See here for part one of this article series, a tribute to the life of Dr. Susan Williams.
“Damn, there are so many.” A lump in my throat made these words difficult to say, and my eyes teared up a bit as I stared through a stereoscope at hundreds of plastic fibers. The tiny, twirling, transparent things were almost too many to count and it was hard to believe that they all came from the tissue of marine snails.
“Are you sure they’re not spirochetes?”, I asked my professor, a marine plankton specialist. He shook his head, “No, these are not living things. It’s definitely plastic.”
That weekend was rough. It was less than a month after Susan had passed and we went back to her lab in Bodega Bay to process the samples we collected together during her very last field expedition. The lab work was pretty intense too: we spent ten hours screening for microplastics in samples we took from seawater, sand, seaweed and snails. But the heaviest, hardest part of it all was to find what we were looking for.
We found microplastics in all of our samples. The ones from seawater and sand had some, but not a lot of plastics. But that’s not good news. As waves come and go, the microplastics are constantly being washed away from the rocky shore, so it’s hard to catch a lot in a single collection. The living organisms, though, they’re holding on to it. For every gram of algae there were on average 2 to 8 pieces of plastics. In the snails we found up to 16 microplastics per gram. To put it in perspective, one-gram weighs about the same as a stick of gum, and snails weigh around three grams without the shell.
Next time you go tide pooling, if you look out for marine snails you’ll find out that there are thousands of them on the shoreline. These little guys are usually clumped together trying to avoid being eaten by crabs, sea stars, and birds, while munching on seaweed. As microplastics can’t be digested, they accumulate inside the organisms and move from prey to predators in the marine food web.
Photo credits (left to right): Shutterstock, Gabriel NG, G R Mottez
That’s the microplastics karma web right there: you inherit the plastics from your last meal and pass it on when you become someone’s dinner. As you go up on the food web, plastics accumulate, and in each successive predator, plastics can be found in higher concentrations. Humans, as top predators, are also on the top of the pile of microplastics tower, so we get quite a view of the plastics kingdom we created for ourselves. We ingest about a credit card worth of microplastics a week in the food we eat. Karma.
Now, what? My colleagues and I finished and published the project we started with Susan. That felt good, but not enough. The plastic is still there, inside the snails of Bodega Bay and in thousands of species all over the world. I’m still doing my laundry and shedding millions of fibers into the watersheds. Less than 10% of plastics are recycled and the U.S. is going through a recycling crisis. Also, Susan’s voice hasn’t let me go yet. I hear her like an embarrassed Simba heard Mufasa saying he needs to get it together and show up for his community.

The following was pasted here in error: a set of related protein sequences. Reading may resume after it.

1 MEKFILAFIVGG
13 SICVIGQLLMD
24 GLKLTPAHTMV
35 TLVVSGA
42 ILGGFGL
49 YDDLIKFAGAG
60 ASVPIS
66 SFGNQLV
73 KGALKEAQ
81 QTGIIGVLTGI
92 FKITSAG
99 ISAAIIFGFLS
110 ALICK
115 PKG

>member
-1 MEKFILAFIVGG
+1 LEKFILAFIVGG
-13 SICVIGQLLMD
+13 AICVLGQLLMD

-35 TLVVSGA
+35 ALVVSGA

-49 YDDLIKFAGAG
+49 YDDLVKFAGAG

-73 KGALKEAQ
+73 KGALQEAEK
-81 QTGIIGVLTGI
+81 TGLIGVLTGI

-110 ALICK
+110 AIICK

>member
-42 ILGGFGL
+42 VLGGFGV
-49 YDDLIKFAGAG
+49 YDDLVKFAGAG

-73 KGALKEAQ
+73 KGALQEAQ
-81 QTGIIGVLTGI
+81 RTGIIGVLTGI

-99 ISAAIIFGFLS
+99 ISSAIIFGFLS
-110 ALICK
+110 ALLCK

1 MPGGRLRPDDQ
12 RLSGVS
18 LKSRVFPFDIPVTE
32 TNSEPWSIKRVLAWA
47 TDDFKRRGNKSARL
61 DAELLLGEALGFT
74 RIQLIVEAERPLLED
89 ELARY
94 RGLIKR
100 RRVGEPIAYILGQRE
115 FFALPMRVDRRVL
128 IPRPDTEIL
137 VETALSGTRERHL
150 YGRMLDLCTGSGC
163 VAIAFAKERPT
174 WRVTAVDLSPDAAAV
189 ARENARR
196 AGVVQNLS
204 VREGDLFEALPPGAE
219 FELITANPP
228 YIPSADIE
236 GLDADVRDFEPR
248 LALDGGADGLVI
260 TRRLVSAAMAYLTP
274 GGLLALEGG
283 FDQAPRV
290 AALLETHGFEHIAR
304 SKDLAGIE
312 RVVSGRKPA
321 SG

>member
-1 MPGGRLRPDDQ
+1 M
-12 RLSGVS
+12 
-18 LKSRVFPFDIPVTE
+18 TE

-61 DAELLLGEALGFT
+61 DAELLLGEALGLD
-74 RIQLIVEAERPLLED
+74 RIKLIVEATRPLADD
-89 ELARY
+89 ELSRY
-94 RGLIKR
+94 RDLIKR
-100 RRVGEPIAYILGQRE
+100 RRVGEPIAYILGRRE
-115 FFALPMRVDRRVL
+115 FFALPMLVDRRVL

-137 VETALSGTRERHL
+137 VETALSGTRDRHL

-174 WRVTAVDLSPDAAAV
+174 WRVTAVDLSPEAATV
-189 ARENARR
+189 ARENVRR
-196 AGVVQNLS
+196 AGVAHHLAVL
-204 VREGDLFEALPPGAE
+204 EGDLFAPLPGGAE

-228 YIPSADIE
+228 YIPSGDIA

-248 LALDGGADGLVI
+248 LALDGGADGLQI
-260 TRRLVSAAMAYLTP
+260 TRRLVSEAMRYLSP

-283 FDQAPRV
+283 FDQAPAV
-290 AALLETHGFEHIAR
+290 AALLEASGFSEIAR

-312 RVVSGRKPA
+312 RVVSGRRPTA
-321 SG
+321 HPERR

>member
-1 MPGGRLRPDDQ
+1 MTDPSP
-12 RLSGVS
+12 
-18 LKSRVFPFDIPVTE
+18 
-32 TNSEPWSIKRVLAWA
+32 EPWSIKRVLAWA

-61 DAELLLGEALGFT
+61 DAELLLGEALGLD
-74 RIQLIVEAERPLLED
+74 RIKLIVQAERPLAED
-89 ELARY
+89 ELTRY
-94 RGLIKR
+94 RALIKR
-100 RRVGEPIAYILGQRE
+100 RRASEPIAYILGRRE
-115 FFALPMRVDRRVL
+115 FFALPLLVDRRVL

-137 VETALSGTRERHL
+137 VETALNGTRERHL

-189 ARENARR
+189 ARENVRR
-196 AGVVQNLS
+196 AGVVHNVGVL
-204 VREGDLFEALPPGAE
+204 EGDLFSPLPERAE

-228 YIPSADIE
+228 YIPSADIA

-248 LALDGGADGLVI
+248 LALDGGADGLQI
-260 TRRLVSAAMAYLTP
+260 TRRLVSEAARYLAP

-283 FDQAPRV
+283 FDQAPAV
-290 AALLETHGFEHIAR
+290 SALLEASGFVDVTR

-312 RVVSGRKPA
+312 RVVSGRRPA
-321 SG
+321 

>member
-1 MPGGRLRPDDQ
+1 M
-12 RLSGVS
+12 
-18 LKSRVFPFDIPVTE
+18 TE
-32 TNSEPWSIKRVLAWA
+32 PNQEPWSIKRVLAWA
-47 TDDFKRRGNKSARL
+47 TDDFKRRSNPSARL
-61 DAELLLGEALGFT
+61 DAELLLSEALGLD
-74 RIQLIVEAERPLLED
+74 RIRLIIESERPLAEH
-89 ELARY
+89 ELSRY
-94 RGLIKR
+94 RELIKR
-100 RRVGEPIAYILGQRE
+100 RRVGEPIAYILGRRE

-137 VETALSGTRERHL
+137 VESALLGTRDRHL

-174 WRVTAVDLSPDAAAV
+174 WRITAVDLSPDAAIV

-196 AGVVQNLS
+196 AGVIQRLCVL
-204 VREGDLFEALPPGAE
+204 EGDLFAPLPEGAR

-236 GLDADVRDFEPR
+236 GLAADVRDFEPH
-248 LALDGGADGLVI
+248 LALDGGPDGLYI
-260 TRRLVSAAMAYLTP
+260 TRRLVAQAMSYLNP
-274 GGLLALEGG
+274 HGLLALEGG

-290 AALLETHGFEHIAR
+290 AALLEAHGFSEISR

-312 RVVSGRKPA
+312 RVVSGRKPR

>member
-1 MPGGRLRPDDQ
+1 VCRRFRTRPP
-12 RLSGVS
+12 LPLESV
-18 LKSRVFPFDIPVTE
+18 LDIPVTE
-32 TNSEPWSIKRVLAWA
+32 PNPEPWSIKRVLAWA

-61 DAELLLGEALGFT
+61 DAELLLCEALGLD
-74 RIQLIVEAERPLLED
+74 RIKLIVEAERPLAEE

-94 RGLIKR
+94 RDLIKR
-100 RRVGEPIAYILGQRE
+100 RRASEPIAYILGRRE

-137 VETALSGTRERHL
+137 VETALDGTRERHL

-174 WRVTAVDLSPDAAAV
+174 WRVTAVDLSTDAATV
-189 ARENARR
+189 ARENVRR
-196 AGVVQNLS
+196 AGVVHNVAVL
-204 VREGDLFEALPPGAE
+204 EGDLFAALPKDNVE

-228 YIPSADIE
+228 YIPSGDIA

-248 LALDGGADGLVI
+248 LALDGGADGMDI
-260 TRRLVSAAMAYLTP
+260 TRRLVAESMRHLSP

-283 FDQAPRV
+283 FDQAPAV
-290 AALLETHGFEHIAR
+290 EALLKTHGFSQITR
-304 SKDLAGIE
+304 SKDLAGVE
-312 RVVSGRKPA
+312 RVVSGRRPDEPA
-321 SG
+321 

To be completely honest with you, I don’t think there will be a scene where I come back to claim my kingdom and save it from the hyenas or the microplastics. In real life, I think we’re both the good and the bad guys (when it comes to the environment, definitely the bad guys). All I can tell you is about this gradual change in my behavior. Since Susan and the microplastics project, the time that I spend grocery shopping has increased. Not because I’m buying more, on the contrary, for every single product I go through a long mental checklist: Do I need it? Can I buy the same thing not wrapped in plastic? Can I deal with not getting what I want to avoid creating plastic waste? And so on.
It’s like now I actually see plastics for what they are: a material incredibly costly to produce and made to last forever, that we throw away after a single use. And there’s no real “away” either, as we’ve learned from the snails in Bodega Bay and the whales starving to death because their gut is covered in plastic debris.
Is personal accountability enough? I don’t think so. If 1,500 plastic bottles are used in the U.S. every second, it is because companies like Coca-Cola are putting more than 100 billion of them in the market every year. Companies have way more power than me bringing my own mug to the coffee shop. So, redistributing this power by supporting companies that consider sustainable solutions might be more effective. Collective action can also be powerful and has led to changes in legislation such as bans of plastic straws and bags.
The greatest lesson I’ve learned from Susan is that good science and successful ocean conservation rely on personal connections. To help restore seagrass beds in Indonesia, she listened and learned from the local people, first and foremost. To help pass legislation in California, she spoke to politicians in person. The foundation of modern societal problems is disconnection; between us and the environment, between each other, between ourselves and our own essence. Maybe if we reconnect, we’ll have a chance to solve some of our issues. Maybe, the feeling of never doing enough work to protect the environment is what I need to keep moving forward. Maybe, that was Susan Williams’s secret. She had that voice in her head too.
Hint: This Saturday, September 21st, is International Coastal Cleanup Day.